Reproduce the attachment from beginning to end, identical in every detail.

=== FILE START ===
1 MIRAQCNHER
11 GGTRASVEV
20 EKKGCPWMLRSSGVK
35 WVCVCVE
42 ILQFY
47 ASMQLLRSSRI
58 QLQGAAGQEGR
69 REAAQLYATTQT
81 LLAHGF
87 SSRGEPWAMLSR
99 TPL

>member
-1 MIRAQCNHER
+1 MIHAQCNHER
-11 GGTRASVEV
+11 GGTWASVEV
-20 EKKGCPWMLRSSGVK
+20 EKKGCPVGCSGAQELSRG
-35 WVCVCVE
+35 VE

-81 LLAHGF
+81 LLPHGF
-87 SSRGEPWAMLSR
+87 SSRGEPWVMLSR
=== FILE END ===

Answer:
1 MIRAQCNHER
11 GGTRASVEV
20 EKKGCPWMLRSSGVK
35 WVCVCVE
42 ILQFY
47 ASMQLLRSSRI
58 QLQGAAGQEGR
69 REAAQLYATTQT
81 LLAHGF
87 SSRGEPWAMLSR
99 TPL

>member
-1 MIRAQCNHER
+1 MIHAQCNHER
-11 GGTRASVEV
+11 GGTWASVEV
-20 EKKGCPWMLRSSGVK
+20 EKKGCPVGCSGAQELSRG
-35 WVCVCVE
+35 VE

-81 LLAHGF
+81 LLPHGF
-87 SSRGEPWAMLSR
+87 SSRGEPWVMLSR